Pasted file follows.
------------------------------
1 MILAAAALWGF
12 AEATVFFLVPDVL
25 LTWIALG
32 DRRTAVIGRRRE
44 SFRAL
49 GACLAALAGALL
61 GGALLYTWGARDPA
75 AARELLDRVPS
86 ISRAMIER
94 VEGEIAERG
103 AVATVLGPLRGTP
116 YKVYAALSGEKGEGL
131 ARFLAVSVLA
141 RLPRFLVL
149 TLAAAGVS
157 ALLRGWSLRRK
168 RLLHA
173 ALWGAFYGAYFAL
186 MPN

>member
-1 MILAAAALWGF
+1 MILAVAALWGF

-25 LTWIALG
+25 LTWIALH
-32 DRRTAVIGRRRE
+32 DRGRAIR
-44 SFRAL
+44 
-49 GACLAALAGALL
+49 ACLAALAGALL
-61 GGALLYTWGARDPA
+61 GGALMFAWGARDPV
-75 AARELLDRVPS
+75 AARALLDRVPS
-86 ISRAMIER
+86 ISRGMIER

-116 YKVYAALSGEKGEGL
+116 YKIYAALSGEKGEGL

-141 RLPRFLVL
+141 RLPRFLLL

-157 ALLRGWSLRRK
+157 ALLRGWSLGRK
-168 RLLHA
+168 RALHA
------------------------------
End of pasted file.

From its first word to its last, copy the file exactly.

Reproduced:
1 MILAAAALWGF
12 AEATVFFLVPDVL
25 LTWIALG
32 DRRTAVIGRRRE
44 SFRAL
49 GACLAALAGALL
61 GGALLYTWGARDPA
75 AARELLDRVPS
86 ISRAMIER
94 VEGEIAERG
103 AVATVLGPLRGTP
116 YKVYAALSGEKGEGL
131 ARFLAVSVLA
141 RLPRFLVL
149 TLAAAGVS
157 ALLRGWSLRRK
168 RLLHA
173 ALWGAFYGAYFAL
186 MPN

>member
-1 MILAAAALWGF
+1 MILAVAALWGF

-25 LTWIALG
+25 LTWIALH
-32 DRRTAVIGRRRE
+32 DRGRAIR
-44 SFRAL
+44 
-49 GACLAALAGALL
+49 ACLAALAGALL
-61 GGALLYTWGARDPA
+61 GGALMFAWGARDPV
-75 AARELLDRVPS
+75 AARALLDRVPS
-86 ISRAMIER
+86 ISRGMIER

-116 YKVYAALSGEKGEGL
+116 YKIYAALSGEKGEGL

-141 RLPRFLVL
+141 RLPRFLLL

-157 ALLRGWSLRRK
+157 ALLRGWSLGRK
-168 RLLHA
+168 RALHA